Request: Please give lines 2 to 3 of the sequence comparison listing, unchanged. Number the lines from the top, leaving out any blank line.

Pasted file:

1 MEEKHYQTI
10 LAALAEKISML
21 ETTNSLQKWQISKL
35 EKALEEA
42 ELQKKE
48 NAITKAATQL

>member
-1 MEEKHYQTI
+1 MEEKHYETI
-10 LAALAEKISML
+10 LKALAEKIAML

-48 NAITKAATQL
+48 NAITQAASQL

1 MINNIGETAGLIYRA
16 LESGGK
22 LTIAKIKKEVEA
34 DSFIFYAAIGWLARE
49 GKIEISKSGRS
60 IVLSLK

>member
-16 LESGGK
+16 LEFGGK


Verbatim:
10 LAALAEKISML
21 ETTNSLQKWQISKL